RE[4]: A misconception...
by BluenoseJake on Tue 22nd May 2007 02:41 in reply to "RE[3]: A misconception..."
BluenoseJake Member since:
2005-08-11

I'm not sure why, they expect it to work, reliably and most of the time, just like any other tool. In this respect, Linux is no better than Windows, as users perceive it to be more work to setup and maintain a Linux box than a Windows box, more is expected of the user, and that is a fact, even if it actually takes no more, or less work. Perception is the key. Most people who own cars don't know too much about how it operates, it is enough that thye know how to USE it, and take it to a shop when it breaks down. Why do computers have to be different?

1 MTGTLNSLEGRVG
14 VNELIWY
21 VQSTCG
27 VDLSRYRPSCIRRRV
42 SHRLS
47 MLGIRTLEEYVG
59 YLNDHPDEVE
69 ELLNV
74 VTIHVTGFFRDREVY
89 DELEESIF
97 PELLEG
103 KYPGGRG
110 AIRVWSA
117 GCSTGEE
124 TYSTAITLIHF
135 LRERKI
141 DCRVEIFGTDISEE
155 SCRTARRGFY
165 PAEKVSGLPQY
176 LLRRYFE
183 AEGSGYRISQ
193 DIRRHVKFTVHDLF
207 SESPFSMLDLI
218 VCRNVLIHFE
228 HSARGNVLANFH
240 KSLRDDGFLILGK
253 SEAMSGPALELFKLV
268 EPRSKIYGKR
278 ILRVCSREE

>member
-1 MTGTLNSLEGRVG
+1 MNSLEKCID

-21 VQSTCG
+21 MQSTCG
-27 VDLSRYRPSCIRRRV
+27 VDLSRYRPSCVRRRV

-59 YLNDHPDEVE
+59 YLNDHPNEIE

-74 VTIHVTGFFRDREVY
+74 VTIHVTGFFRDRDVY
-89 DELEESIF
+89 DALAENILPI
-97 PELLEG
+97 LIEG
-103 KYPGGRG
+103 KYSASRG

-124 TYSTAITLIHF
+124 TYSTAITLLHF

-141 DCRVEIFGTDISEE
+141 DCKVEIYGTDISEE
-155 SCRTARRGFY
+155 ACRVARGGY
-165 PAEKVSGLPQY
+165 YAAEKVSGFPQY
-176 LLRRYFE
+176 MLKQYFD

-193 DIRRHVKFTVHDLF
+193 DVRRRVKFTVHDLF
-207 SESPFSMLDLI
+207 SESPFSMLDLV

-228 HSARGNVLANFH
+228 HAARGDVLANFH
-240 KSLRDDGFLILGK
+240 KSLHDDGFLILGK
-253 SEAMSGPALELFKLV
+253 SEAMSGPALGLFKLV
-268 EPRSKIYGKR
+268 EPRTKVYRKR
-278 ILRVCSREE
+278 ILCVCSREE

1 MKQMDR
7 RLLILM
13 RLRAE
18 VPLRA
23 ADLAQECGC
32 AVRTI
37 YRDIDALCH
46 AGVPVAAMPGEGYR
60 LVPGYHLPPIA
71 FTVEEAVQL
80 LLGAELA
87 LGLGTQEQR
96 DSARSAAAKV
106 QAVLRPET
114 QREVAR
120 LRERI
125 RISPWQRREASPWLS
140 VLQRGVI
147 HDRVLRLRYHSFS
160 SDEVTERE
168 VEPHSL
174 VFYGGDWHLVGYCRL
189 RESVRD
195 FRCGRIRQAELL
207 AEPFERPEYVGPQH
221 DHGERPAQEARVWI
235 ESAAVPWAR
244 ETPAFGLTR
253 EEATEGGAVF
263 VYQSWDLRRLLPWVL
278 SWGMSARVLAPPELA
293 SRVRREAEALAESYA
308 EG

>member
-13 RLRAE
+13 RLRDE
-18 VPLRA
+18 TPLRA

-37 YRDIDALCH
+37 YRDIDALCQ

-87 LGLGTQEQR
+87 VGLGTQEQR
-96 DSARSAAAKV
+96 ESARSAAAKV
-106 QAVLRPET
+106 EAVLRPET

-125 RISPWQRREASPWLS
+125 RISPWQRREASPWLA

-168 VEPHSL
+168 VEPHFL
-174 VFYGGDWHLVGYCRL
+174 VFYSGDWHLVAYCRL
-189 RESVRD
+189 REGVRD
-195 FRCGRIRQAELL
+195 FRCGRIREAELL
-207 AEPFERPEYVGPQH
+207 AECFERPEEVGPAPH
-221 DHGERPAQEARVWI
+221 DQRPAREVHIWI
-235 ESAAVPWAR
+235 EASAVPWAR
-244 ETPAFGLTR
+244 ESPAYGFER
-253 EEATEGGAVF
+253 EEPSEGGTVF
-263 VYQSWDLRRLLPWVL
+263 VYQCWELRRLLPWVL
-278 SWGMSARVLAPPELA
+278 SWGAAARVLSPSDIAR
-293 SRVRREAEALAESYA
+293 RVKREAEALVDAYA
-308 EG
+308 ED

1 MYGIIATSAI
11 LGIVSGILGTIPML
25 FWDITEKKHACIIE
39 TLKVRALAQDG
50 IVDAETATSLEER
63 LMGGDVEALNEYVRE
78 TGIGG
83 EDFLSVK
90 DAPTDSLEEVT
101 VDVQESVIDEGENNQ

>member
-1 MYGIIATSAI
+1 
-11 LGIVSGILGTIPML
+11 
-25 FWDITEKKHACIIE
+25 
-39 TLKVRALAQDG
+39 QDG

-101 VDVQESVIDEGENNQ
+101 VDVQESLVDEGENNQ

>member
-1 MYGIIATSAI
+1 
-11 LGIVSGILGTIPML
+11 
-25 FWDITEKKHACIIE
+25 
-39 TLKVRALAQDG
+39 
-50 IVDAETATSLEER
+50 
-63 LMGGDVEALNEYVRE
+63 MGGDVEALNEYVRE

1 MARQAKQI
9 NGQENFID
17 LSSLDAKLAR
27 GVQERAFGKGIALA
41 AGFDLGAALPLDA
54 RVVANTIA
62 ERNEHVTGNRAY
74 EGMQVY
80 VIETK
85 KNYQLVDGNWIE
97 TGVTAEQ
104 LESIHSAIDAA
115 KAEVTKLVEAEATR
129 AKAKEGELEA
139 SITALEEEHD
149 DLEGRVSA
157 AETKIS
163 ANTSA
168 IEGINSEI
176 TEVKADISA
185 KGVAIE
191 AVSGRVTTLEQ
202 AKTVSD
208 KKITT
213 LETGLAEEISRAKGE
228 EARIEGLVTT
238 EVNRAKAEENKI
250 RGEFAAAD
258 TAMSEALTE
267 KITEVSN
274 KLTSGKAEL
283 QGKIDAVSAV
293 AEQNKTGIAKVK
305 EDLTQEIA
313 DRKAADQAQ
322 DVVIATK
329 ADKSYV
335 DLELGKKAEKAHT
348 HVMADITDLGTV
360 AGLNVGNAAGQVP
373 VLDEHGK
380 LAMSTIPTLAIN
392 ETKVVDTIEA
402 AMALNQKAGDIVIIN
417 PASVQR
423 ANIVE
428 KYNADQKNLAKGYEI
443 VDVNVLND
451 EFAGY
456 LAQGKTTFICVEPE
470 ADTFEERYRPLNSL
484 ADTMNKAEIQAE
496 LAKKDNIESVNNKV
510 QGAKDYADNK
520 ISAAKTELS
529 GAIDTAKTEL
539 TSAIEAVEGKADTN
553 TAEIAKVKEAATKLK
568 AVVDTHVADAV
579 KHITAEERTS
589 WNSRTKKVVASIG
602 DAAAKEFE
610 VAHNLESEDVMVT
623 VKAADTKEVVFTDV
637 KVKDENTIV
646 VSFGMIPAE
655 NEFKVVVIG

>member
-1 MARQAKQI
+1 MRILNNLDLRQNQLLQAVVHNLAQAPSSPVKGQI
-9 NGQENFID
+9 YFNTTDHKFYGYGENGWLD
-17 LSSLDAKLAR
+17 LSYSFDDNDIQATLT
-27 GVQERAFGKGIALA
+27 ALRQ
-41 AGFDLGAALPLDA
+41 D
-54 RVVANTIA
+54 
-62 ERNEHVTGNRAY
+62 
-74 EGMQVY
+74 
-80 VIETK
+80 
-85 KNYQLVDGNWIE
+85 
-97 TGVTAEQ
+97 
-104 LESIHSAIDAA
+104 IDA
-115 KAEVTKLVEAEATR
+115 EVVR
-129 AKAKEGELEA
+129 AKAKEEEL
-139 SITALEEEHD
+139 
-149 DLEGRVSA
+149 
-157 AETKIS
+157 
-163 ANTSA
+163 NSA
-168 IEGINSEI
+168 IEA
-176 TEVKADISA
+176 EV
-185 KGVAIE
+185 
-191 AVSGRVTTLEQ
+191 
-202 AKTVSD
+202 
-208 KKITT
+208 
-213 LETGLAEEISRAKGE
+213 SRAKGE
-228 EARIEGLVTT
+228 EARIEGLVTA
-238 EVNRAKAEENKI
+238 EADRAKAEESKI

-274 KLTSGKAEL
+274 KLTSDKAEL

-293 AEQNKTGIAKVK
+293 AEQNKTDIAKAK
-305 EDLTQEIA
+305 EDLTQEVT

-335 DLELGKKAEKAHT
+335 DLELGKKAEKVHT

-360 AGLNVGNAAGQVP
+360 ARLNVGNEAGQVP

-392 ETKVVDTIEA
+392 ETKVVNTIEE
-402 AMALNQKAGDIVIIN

Reply Parent Score: 4

RE[5]: A misconception...
by bogomipz on Tue 22nd May 2007 09:10 in reply to "RE[4]: A misconception..."
bogomipz Member since:
2005-07-11

Why do computers have to be different?

They don't. The only difference is that you wouldn't accept paying the same price per hour for people fixing your computer as you pay for someone fixing your car.

Since computer software is even more complex than a car, and you're likely to add/change parts more often, this would probably happen monthly or even weekly. On top of that come the times you screw something up, like deleting important data.

Reply Parent Score: 1

RE[5]: A misconception...
by twenex on Tue 22nd May 2007 09:32 in reply to "RE[4]: A misconception..."
twenex Member since:
2006-04-21